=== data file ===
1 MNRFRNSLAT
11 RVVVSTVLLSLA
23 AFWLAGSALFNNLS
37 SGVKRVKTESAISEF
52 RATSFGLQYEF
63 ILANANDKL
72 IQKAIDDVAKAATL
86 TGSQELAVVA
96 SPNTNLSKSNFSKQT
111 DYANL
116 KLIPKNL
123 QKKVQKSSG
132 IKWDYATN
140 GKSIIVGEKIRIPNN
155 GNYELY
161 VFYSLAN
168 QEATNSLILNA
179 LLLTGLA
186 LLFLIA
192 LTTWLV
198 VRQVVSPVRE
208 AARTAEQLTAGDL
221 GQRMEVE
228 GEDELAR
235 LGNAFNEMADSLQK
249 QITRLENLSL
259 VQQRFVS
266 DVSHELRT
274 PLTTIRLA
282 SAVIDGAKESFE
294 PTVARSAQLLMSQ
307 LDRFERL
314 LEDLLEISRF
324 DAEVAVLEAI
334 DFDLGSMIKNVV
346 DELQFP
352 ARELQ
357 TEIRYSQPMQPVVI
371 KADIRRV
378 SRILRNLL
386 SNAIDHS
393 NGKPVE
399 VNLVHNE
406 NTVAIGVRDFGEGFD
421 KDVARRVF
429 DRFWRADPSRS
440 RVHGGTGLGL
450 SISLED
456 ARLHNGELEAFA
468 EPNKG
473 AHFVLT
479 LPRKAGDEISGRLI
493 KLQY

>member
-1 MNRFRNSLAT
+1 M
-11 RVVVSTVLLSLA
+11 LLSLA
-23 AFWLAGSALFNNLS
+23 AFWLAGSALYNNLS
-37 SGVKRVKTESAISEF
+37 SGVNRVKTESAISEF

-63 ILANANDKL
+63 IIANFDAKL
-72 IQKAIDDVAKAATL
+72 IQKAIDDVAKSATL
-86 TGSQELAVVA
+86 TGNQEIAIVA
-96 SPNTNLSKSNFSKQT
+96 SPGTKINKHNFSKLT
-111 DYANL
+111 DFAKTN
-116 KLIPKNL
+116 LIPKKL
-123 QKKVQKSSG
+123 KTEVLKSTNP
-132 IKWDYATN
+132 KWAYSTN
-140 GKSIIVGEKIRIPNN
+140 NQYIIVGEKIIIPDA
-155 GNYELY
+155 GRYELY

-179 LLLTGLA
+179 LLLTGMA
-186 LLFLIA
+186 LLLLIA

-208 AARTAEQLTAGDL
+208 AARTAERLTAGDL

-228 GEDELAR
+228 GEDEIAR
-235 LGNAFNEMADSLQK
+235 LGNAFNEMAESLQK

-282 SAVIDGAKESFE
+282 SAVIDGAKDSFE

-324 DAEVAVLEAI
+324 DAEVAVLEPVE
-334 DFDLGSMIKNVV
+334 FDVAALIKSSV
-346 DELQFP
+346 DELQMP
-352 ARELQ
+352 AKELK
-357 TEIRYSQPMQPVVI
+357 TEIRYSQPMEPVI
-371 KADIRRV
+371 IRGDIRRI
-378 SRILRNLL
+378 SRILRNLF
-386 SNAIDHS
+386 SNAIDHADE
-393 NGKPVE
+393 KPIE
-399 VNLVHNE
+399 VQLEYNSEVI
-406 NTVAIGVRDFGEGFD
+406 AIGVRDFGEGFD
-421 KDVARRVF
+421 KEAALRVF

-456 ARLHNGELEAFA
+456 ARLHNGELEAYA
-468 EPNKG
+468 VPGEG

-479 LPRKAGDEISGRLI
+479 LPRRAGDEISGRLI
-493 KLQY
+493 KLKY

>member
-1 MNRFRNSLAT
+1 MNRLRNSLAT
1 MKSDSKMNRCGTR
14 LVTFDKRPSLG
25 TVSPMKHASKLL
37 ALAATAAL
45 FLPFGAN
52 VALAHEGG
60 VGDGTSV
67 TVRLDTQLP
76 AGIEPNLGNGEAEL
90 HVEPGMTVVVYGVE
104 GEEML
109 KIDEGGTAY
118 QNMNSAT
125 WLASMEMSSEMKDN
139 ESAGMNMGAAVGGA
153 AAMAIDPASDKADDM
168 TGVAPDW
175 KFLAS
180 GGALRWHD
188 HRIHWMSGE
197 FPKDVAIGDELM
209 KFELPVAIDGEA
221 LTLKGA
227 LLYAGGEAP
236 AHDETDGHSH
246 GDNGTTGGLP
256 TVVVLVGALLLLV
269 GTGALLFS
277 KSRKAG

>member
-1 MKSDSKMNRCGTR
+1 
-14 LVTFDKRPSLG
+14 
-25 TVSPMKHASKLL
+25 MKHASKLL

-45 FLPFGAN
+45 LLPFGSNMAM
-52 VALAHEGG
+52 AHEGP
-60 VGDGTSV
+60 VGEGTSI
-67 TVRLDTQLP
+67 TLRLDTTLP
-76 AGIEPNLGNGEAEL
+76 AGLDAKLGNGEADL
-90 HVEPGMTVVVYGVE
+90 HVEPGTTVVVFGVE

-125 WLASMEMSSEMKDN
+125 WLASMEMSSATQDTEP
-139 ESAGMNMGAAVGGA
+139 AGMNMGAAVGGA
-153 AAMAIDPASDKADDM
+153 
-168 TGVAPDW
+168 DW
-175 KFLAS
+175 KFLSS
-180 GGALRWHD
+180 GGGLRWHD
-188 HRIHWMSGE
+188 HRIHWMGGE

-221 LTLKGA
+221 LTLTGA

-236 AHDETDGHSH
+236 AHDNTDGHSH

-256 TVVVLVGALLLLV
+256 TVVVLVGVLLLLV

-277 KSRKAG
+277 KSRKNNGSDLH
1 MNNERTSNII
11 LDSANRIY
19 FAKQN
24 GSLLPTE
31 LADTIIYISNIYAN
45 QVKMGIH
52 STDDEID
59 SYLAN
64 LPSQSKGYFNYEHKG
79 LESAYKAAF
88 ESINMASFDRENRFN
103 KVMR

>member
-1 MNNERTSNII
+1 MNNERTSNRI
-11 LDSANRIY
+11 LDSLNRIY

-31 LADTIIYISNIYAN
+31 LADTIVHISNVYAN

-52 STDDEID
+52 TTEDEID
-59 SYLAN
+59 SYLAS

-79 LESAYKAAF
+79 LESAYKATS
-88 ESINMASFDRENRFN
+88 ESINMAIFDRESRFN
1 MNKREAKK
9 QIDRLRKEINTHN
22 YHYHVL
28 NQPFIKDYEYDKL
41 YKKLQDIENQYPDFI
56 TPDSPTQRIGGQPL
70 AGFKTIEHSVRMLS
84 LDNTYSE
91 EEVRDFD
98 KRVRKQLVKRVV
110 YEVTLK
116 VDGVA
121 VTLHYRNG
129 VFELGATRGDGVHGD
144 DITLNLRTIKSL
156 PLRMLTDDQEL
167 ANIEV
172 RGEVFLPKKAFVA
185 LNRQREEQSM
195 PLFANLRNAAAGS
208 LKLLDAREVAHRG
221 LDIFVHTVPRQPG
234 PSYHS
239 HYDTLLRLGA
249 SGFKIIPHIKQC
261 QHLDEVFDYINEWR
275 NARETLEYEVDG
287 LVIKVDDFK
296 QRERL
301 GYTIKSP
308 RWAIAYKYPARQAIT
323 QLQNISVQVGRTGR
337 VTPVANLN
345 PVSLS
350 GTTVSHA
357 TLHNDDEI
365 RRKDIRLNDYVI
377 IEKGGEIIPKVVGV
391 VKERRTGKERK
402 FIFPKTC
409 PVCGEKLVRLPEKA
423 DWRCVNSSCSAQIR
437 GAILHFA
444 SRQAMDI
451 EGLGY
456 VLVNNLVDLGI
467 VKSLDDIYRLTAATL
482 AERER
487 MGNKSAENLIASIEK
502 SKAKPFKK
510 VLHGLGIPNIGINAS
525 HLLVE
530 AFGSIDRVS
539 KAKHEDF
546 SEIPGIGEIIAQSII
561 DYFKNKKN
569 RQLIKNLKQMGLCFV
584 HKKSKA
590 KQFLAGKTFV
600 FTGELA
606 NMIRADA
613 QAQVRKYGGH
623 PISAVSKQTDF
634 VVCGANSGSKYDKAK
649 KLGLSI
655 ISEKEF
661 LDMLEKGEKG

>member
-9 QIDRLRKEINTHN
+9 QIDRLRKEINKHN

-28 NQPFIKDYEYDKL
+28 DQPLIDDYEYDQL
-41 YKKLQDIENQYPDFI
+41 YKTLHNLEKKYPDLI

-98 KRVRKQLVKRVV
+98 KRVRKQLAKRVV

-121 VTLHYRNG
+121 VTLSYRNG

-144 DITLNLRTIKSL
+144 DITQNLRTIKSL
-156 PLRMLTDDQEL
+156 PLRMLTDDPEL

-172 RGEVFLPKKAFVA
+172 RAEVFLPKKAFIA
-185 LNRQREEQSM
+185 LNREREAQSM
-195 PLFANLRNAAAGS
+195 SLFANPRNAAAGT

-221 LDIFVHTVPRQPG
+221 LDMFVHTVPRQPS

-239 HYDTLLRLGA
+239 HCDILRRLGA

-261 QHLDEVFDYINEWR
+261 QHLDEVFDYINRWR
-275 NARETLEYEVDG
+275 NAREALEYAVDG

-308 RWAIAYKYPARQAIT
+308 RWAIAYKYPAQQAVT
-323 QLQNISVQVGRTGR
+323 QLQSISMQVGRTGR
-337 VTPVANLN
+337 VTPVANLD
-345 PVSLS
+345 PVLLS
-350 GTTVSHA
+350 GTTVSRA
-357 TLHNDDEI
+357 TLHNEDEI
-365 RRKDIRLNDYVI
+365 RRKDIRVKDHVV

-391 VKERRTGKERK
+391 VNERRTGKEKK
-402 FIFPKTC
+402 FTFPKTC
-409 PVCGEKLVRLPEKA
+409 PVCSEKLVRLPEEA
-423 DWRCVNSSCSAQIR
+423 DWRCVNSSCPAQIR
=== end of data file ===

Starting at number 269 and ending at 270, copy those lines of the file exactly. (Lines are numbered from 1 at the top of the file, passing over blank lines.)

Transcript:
437 GAILHFA
444 SRQAMDI